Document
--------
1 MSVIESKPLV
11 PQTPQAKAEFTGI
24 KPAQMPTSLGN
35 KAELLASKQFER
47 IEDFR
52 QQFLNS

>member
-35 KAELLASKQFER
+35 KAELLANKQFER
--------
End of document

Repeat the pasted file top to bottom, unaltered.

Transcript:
1 MSVIESKPLV
11 PQTPQAKAEFTGI
24 KPAQMPTSLGN
35 KAELLASKQFER
47 IEDFR
52 QQFLNS

>member
-35 KAELLASKQFER
+35 KAELLANKQFER